Rubber Curry Brush – This brush is helpful for short-coated cats. 

Pin Brush and Standard Metal Comb – These two items help with longer-coated cats. They can vary in price. Cheaper brushes and combs will have sharper edges because they do not round the tips. Run the brush up your arm; if it scratches you, it will scratch the delicate skin of an older cat. 

Cat Comb – This is a particular style of comb that alternates long and short tines. It is more effective at removing undercoat than a standard comb.

Nail clipper – Some prefer the scissor-action to the guillotine-action type of clipper. The latter pulls on the nail as it cuts, which may cause discomfort to your cat. 

Hand-held Adjustable Clipper – This clipper helps with shaving out small mats. It has a lever on the blade that changes the size from 9 to 40 inches in five increments. The 9 is a short shave and the 40 is a surgical shave. The clippers are lightweight, low vibrating and quiet. The larger professional clippers may be too noisy, as well as have a higher oscillary rate, which then causes a vibration that may irritate your cat. 

Blunt-tip Scissors – Use these scissors for light trim work. Do not use them to cut out mats as this can result in substantial injury.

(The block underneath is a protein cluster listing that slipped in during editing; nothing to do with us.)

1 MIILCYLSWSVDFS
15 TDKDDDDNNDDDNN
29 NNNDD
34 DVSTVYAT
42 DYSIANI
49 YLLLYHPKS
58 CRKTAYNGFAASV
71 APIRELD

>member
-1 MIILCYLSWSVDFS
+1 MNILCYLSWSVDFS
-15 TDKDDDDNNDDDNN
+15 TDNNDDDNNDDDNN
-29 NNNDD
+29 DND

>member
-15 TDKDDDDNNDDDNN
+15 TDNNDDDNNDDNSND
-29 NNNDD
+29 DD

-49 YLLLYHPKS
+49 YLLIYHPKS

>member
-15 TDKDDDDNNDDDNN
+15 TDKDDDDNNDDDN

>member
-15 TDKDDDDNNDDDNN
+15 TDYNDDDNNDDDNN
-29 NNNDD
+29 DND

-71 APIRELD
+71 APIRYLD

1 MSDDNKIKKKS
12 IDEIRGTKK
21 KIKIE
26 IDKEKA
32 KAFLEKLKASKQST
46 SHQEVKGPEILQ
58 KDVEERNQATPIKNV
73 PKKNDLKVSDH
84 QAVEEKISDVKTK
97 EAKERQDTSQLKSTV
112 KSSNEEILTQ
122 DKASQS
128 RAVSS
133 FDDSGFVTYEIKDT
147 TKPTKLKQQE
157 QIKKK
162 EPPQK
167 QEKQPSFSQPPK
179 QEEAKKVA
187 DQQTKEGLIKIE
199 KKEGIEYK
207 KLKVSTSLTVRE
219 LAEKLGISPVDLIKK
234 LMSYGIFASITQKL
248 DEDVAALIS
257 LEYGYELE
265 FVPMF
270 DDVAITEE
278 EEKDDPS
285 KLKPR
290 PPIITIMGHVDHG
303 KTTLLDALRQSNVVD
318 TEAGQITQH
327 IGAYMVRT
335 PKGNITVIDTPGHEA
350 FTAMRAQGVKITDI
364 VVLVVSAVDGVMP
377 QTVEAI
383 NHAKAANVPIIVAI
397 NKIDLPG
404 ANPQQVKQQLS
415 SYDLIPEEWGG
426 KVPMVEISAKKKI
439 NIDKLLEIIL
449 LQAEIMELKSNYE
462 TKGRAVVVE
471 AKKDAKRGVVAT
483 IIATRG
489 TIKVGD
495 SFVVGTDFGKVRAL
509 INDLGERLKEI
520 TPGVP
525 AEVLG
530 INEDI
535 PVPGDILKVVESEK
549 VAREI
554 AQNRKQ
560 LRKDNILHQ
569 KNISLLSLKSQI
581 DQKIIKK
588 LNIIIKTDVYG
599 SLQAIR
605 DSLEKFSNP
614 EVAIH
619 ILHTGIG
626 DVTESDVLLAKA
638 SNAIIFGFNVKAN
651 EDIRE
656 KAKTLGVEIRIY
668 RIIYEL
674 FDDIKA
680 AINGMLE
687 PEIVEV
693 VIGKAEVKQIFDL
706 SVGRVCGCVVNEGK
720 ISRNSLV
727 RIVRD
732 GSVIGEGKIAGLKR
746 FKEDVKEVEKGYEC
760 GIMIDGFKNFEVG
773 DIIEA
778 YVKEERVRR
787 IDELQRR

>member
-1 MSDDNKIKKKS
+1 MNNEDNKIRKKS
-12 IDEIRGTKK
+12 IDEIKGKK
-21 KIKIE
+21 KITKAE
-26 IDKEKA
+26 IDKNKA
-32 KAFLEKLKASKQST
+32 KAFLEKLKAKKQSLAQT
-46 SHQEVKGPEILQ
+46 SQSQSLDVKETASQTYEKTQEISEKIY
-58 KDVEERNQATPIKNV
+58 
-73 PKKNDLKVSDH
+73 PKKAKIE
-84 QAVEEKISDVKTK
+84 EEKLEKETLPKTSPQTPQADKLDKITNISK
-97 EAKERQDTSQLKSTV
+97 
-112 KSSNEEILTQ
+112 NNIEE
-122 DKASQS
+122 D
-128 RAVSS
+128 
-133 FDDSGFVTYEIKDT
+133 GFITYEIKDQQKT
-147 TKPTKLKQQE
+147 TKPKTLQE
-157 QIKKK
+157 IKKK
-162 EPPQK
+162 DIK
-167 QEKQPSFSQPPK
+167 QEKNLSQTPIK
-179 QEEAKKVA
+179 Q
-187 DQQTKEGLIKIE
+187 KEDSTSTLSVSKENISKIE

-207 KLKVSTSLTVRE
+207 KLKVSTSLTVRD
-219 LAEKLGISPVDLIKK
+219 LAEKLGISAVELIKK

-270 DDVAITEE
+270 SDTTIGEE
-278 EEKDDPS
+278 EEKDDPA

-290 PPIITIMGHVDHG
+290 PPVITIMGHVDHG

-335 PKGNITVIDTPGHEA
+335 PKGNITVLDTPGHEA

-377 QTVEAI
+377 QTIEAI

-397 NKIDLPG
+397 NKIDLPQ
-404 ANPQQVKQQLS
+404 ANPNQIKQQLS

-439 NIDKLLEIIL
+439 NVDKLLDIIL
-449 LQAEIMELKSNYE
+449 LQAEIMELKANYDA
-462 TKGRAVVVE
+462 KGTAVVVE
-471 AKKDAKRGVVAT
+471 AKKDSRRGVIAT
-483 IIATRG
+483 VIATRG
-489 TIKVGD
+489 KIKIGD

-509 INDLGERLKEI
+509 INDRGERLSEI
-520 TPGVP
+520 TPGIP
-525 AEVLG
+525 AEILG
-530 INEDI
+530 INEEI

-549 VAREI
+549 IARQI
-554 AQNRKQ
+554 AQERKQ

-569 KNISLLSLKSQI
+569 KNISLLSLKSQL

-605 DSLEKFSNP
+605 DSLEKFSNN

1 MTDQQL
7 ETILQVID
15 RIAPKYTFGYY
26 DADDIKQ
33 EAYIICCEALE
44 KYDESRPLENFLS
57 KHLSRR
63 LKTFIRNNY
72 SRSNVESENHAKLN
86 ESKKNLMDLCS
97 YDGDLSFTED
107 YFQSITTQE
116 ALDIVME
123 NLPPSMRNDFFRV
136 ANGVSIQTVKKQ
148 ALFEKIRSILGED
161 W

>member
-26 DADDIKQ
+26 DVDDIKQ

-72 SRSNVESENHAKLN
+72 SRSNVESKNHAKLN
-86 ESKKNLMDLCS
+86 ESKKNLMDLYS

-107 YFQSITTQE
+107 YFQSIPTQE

Hand-held dryer – These dryers can become dangerously hot very quickly. Monitor the heat flow while in use so as to not burn your cat. 

Before you begin grooming, set the mood. Reduce the stimuli as much as possible. Turn off the TV and play soothing music, such as classical or harp. Remove noisy children and other pets. Make this one-on-one happy time between you and your cat. Have plenty of their favorite treats and be generous with them.

If you choose to begin by bathing, fill your sink halfway with lukewarm water. The body temperature of cats is higher than that of people. What feels warm to us may be too hot for them. Place towels in the sink. Your cat needs something soft to grip. Fill an empty 16-ounce soda bottle with about 2 inches of shampoo and then fill with water. Shake well. Place your cat in the water and thoroughly wet by gently moving the water over your cat. Most cats will not like water sprayed directly on them unless it is a very gentle flow. Once you are certain the bath will not stress your cat, take the pre-mixed shampoo and work it into their coat. Use a washcloth on their face. Use the water in the sink to remove as much soap as possible. Drain the water, and refill the sink. Repeat this until all the soap is removed. Towel off and dry with a handheld dryer. Toss out any unused, diluted shampoo, as it will begin to collect bacteria.